Suzi Jenkins has been living and working in Florence longer than most people care to remember. Originally from the Docklands area in South London, she has a background in marketing and communications, which was very handy when the world (and, later, Florence) launched itself in 2.0 mode. She is now is partner in a web communications agency in Florence, helping local businesses find their social voice.
You would never have believed anything so simple as having a coffee could possibly be so complicated; but once you really understand Italian coffee you too will appreciate and indeed hold in great esteem the greatest of all Italian rituals - prendere un caffè (having a coffee).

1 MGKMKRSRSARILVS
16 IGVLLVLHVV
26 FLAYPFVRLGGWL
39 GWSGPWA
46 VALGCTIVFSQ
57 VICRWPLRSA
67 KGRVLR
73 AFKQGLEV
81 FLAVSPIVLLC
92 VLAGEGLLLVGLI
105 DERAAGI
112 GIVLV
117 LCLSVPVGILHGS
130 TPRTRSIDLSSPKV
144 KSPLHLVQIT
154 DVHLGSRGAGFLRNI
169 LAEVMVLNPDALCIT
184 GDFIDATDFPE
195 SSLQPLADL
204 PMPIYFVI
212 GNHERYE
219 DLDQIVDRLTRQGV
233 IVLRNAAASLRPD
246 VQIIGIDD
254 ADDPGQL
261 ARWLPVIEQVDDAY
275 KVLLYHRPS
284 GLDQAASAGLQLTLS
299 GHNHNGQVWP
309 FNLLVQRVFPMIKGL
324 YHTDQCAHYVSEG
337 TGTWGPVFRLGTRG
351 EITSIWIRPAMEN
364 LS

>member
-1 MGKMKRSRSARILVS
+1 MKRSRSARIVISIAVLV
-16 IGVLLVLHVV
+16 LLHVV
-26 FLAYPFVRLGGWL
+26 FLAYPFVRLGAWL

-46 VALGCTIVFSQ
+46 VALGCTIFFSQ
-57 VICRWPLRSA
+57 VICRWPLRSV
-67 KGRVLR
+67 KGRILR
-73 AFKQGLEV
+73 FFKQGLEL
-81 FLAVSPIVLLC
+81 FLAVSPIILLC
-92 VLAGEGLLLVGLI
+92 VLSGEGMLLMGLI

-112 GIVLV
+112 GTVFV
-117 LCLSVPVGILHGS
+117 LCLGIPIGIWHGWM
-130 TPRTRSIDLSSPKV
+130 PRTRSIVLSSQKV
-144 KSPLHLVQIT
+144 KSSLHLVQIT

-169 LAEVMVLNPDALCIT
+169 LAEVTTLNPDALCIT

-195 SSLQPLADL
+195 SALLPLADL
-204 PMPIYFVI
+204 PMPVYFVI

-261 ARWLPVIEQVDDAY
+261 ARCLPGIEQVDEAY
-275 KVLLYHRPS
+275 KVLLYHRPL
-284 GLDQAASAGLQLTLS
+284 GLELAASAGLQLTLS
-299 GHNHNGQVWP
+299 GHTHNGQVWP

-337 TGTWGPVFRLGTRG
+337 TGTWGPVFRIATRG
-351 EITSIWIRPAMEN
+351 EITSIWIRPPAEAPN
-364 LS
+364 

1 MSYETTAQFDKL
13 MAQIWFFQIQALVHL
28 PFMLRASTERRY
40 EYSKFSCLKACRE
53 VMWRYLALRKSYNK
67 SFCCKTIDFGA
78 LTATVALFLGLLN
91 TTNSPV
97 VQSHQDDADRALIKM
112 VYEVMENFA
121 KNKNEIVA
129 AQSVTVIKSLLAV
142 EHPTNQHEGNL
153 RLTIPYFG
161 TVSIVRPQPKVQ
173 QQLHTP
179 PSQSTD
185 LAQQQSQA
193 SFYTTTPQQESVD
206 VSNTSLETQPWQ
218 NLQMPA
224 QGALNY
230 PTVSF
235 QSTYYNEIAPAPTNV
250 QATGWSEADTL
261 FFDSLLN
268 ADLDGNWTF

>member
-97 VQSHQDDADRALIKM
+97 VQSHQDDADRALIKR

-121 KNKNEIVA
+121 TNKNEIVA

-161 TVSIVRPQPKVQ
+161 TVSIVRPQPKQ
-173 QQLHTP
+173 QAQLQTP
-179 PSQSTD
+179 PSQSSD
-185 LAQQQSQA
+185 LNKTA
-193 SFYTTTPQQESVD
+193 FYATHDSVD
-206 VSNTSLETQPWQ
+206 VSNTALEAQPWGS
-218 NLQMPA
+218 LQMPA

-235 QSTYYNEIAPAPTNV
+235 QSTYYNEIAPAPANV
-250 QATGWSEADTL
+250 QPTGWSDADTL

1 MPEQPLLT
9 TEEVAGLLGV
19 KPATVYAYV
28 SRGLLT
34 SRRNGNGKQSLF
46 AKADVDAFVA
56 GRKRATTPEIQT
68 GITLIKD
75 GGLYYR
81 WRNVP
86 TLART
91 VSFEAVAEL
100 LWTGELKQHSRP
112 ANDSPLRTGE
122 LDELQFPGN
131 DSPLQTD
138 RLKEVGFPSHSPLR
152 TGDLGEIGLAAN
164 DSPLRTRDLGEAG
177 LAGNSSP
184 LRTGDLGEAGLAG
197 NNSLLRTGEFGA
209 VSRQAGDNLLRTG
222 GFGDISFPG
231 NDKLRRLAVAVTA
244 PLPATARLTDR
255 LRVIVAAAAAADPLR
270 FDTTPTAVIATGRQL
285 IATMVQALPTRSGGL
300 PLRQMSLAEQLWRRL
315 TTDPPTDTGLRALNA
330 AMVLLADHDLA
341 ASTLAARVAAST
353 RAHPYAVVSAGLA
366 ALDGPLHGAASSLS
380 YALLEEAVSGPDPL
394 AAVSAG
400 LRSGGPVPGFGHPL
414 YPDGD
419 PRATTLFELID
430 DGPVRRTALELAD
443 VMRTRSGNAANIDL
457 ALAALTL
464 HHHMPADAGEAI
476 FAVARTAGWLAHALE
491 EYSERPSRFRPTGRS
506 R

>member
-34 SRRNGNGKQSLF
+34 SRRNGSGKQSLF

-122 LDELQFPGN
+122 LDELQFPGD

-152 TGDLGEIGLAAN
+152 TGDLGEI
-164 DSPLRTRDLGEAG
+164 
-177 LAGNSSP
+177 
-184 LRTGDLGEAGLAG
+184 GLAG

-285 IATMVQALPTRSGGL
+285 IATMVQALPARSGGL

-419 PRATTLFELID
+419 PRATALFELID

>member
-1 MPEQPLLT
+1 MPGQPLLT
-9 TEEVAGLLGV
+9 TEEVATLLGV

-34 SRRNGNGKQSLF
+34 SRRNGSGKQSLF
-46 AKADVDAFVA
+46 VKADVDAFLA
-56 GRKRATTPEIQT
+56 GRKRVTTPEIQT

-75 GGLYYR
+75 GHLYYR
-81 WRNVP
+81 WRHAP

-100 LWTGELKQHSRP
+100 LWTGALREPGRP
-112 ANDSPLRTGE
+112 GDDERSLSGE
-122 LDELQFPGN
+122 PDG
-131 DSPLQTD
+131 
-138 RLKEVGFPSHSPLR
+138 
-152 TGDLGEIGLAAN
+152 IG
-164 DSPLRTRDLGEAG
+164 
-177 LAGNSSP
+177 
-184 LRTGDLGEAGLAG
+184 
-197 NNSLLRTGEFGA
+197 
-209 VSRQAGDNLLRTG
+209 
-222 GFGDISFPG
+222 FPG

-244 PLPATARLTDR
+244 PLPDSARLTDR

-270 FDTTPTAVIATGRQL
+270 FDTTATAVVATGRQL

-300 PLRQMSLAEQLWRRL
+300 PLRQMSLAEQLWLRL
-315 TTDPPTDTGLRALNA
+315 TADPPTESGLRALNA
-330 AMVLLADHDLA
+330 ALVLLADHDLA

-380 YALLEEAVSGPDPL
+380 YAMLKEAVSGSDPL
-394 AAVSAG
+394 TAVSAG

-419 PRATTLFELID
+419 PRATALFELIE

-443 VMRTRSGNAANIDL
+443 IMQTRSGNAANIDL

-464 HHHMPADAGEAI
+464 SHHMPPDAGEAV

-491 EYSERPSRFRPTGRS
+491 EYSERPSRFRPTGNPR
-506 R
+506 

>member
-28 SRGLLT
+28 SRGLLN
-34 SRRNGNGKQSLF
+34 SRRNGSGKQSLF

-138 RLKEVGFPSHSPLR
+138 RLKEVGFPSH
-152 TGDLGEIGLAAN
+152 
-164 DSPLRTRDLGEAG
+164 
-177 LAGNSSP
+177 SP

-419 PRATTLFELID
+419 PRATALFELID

Bright and early on a May morning, somewhere in the Tuscan countryside, a little band of children is gathering. Along the country lanes, they knock at the door of every farmhouse and stand and sing their repertoire of May-time songs, all about cuckoos and spring flowers and boys and
These are the Italian equivalents of Road, Street, Gardens, Avenue, etc. Fortunately for us there are fewer in Italian than in English, and by far the commonest are Via (street) and Piazza (square).
The word street or square is followed by the name of that street or square; confusingly in